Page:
The Massachusetts Supreme Judicial Court today concluded the strip search of a suspected drug dealer by Chelsea police officers was not supported by probable cause, and the drugs recovered during the search are therefore inadmissible at trial. The name of the case is Commonwealth v. Agogo.
On a March evening in 2016, two Chelsea cops were conducting surveillance near Bellingham Square, which was a high crime area known for illegal drug activity. The officers watched the defendant stand on a sidewalk next to an apartment building and talk to passersby. The defendant also repeatedly entered the building for short periods of time. The officers believed the defendant was a drug dealer who kept his stash inside the apartment building. At one point, the defendant met with a pedestrian for several minutes (out of the officers’ sight), and the officers believed the men had engaged in a drug deal. Shortly thereafter, a man named James Foster approached the defendant and appeared to be counting money. Foster and the defendant walked around a corner onto a side street and the officers followed them. It appeared the defendant handed an item to Foster and the cops confronted the men. Foster was found to have a small bag of cocaine and the defendant had $20 (which was the approximate value of the cocaine recovered from Foster). The defendant was upset when confronted by the cops, and took a “bladed” stance toward them. He was ultimately patfrisked, arrested, and transported to the police station. Once at the station, the cops decided to strip search the defendant. When the defendant was completely naked, the officers saw and seized a bandana from his groin area that held seven small bags of cocaine. He was charged with distribution of cocaine, possession with intent to distribute cocaine, and conspiracy.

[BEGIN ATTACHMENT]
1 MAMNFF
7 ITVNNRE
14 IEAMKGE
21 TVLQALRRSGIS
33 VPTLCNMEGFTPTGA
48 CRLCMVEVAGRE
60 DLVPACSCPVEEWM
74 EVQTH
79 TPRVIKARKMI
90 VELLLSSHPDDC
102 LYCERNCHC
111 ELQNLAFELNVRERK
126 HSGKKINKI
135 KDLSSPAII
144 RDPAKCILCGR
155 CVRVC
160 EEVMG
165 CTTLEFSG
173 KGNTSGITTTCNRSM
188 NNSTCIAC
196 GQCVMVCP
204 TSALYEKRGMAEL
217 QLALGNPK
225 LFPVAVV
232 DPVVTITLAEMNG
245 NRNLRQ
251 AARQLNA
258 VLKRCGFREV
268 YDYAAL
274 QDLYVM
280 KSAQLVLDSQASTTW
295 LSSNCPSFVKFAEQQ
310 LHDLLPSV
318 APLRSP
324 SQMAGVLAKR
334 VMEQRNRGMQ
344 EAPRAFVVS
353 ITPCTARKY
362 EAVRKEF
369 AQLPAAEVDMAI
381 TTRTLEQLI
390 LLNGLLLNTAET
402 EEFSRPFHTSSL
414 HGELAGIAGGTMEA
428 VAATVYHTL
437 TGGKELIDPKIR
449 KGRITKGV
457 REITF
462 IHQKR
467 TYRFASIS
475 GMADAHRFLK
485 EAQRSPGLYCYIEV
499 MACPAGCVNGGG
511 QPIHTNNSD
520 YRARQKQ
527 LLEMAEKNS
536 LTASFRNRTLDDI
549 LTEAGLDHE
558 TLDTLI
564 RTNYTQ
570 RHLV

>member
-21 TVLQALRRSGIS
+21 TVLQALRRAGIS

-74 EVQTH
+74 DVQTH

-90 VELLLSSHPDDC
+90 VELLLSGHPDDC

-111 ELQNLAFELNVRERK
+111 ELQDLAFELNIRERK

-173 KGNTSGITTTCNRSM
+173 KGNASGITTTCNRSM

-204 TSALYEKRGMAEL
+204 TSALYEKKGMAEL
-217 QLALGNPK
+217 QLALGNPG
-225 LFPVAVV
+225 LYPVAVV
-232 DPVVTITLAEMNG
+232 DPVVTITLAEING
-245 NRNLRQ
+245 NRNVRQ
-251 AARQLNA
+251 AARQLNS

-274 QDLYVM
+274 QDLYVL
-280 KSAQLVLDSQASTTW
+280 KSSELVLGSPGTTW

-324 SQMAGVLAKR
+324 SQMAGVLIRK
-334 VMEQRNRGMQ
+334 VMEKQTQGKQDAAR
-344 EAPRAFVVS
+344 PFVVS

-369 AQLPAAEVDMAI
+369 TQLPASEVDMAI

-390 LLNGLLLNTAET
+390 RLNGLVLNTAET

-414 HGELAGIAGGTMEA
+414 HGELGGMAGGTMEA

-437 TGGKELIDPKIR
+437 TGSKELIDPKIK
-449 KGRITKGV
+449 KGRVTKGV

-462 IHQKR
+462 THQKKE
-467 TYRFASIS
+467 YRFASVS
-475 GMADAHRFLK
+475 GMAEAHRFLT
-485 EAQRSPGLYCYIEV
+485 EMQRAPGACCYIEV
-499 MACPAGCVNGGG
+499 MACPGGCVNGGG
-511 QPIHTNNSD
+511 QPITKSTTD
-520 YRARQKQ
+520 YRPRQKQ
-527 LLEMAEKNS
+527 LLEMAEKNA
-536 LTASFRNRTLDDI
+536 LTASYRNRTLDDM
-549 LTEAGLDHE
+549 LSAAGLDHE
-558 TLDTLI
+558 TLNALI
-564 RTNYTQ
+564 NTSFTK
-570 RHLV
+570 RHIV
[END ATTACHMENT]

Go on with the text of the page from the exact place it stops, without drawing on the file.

The defendant filed a motion to suppress the drugs found during the strip search. A Chelsea District Court judge agreed with the defendant that the strip search was unconstitutional and suppressed the drugs. The Commonwealth appealed and the Appeals Court reversed in a split decision. On further review, the Supreme Judicial Court agreed with the district court judge’s ruling and reversed the Appeals Court.
The SJC has recognized several times that strip searches are inherently humiliating, demeaning, and terrifying. In order for a cop to administer a strip search, he must have probable cause to believe a weapon, contraband, or other evidence will be discovered (and could not have been discovered by a normal search). The Court ruled the police in this case had, at best, only a reasonable suspicion (and not probable cause) that the defendant possessed contraband in his crotch. The Court pointed out that probable cause can be established in a number of ways, such as when the police feel an unusual object during a patfrisk or a suspect is obviously trying to block officers from his groin. In this case, there was no indication the defendant was hiding anything in his groin area. The cops had a hunch – which turned out to be correct – that the defendant had drugs hidden beneath his pants. But a hunch is not the equivalent of probable cause, and the defendant’s motion to suppress was therefore properly allowed by the district court judge.